You can keep an eye on your heart with the WearLinq eWave

To be perfectly frank, so can your doctor. Over the last year, we’ve been seeing more devices that move from just simply tracking your heart rate (like most fitness trackers and many smart watches) to having a device that can actually provide medical diagnostics. The Apple Watch was one of the first, and now the WearLinq eWave is aiming to be the most recent.

The WearLinq eWave is, quite simply, a wearable device that will give you the output of an ECG, at medically acceptable measurement. Well, that is, once they have FDA approval. Might as well get that out of the way upfront – as of right now, while they’ve applied for the approval, the FDA hasn’t granted it yet, so for now, it’s just something for your own personal use, basically.

Once they have the approval, though, watch out! When you stick on the WearLinq eWave (the puck is the same, but you have a different stretchable stickered circuit to put on) you can track what’s going on with your heart. For the average person, that’s probably not of interest, but if you are having some cardiac concerns, it’s an alternative to some of the bulkier (think Star Trek TOS tricorder sized) stuff the doctor may want you to carry.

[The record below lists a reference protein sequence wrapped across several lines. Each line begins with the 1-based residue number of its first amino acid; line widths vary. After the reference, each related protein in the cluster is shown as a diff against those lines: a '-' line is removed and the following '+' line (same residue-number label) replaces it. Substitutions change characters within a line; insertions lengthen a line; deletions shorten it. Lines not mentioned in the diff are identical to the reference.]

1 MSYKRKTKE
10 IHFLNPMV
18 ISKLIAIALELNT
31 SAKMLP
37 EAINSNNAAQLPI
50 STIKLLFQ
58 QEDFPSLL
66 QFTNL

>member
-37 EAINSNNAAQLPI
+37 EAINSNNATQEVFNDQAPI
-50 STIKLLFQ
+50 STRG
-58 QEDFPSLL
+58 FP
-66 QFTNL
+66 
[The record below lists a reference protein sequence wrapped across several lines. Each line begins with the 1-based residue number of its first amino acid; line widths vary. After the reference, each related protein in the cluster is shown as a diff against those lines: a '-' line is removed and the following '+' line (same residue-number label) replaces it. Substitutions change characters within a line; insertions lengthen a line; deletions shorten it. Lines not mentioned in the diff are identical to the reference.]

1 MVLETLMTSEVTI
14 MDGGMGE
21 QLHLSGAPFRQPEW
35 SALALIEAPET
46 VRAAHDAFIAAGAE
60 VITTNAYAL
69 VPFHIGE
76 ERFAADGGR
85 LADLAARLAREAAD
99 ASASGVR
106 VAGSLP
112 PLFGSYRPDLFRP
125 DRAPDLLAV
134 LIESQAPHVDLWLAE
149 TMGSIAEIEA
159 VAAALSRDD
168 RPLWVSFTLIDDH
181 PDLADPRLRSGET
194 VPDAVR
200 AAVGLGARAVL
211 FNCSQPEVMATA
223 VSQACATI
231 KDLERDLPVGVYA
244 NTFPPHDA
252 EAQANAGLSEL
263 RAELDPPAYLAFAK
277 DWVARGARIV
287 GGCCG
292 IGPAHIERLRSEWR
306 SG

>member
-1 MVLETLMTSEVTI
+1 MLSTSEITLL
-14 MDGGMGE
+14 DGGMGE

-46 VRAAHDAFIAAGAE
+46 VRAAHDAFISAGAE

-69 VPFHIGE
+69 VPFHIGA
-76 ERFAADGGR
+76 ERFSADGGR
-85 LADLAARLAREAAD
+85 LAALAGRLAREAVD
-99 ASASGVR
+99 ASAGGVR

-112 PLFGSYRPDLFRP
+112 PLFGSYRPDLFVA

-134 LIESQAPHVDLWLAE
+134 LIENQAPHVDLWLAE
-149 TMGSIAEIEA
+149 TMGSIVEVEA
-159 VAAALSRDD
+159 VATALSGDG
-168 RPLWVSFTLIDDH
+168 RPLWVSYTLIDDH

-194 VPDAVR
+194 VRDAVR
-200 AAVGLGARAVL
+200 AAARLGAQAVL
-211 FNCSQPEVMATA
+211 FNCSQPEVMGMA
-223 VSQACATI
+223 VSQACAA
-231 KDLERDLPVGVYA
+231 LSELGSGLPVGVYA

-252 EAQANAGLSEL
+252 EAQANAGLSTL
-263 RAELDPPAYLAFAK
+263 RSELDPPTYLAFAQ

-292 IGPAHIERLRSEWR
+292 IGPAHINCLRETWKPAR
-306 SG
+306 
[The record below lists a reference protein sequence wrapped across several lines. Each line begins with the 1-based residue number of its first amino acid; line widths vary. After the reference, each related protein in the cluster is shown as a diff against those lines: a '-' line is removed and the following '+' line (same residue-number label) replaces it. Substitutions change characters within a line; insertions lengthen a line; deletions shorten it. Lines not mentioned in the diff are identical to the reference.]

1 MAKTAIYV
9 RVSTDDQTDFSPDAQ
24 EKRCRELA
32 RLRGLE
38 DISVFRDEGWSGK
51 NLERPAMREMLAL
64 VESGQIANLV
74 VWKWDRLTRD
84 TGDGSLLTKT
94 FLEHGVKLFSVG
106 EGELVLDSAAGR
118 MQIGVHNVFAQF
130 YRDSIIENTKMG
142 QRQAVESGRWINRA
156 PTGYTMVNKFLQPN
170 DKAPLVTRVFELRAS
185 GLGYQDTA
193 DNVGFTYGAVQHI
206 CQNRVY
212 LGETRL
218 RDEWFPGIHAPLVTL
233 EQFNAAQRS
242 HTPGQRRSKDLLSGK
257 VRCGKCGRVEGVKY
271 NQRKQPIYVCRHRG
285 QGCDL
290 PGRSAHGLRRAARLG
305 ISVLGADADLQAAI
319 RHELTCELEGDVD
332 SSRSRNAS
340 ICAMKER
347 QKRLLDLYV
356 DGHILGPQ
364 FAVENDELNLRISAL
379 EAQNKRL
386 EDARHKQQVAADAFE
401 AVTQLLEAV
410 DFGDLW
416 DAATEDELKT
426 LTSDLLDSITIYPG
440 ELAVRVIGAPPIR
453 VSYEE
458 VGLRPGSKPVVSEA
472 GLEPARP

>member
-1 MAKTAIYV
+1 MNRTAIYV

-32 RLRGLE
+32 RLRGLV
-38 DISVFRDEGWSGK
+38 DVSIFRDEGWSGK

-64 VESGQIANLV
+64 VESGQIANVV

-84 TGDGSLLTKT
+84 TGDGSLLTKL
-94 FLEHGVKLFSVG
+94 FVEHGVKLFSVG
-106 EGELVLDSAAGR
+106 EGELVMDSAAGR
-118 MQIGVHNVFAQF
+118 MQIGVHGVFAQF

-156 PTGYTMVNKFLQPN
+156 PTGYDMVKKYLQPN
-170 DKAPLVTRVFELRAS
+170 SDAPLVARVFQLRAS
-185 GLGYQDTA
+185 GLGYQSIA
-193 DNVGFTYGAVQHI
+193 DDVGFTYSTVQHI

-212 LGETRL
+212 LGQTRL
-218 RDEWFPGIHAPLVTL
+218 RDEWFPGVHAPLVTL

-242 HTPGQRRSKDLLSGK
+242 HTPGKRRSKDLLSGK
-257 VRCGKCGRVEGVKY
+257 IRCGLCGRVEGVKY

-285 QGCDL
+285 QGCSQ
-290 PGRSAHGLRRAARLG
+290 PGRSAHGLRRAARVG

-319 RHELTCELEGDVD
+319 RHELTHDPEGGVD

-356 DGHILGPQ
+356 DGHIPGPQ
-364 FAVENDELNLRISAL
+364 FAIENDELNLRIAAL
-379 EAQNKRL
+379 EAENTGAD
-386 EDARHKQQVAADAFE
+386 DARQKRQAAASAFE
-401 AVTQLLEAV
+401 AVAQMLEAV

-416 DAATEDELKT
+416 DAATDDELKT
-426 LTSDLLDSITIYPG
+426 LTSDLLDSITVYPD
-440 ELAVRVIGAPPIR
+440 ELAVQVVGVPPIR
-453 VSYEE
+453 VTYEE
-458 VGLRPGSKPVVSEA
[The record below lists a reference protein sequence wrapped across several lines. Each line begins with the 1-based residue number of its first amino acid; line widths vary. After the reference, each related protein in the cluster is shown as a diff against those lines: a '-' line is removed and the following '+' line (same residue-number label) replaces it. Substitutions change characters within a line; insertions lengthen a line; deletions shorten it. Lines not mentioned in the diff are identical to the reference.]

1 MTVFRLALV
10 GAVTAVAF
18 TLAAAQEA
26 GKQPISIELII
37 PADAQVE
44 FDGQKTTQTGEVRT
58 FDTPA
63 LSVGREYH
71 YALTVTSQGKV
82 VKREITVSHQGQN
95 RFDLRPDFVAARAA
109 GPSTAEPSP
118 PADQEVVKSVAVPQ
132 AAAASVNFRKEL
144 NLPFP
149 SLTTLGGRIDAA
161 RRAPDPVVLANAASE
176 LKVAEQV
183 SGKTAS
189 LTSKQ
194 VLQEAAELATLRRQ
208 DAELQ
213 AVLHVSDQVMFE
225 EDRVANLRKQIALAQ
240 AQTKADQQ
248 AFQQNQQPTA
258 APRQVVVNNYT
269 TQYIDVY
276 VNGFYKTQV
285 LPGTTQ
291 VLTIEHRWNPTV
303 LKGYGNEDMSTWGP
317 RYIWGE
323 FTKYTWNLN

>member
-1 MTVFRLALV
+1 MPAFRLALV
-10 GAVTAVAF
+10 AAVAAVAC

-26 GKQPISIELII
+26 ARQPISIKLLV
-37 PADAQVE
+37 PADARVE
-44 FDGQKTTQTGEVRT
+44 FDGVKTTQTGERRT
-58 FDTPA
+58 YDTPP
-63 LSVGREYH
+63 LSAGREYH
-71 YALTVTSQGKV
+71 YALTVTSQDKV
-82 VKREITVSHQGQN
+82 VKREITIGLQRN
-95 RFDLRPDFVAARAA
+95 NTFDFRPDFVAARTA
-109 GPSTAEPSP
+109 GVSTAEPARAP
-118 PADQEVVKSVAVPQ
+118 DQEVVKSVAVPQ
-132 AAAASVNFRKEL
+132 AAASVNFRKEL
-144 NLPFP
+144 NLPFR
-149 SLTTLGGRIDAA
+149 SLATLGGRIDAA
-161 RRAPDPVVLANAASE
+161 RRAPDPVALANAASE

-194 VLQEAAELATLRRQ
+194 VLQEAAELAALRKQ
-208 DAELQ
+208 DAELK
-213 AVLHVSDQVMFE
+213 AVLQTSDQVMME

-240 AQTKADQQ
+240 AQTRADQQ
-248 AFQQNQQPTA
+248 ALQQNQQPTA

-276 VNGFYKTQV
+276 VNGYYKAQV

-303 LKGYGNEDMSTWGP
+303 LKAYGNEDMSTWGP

Of course, the stick-on puck is only one part of the WearLinq eWave. The second part is the app you put on your phone, which captures all of the data, and then facilitates that data being moved on over to your doctor for review (presumably all HIPAA concerns are addressed), and through which you can also do the virtual doctor visit.

With any sort of portable device, battery life is going to be a concern. The WearLinq eWave offers up to a 3-day battery life, with a 1.5 hour charge time – and a charging battery case (like you have for wireless earbuds) that gives you up to another 12 days, so you’re clear to travel.

The WearLinq eWave is up on Indiegogo, and is just about funded with 19 days left to go in the campaign. If this sounds like something interesting for your own personal situation – and your doctor is on board – you can back the WearLinq eWave for $179 with shipping anticipated for May 2021. project page

Tech Specs from WearLinq

Patrick Kansa

A big data developer and leader with a penchant for gadgets, books, watches and beverages. You can find my work on WristWatchReview, Knapsack.News, and Slushpile. If you're on Twitter and/or Instagram, you'll find me there as @PatrickWatches.

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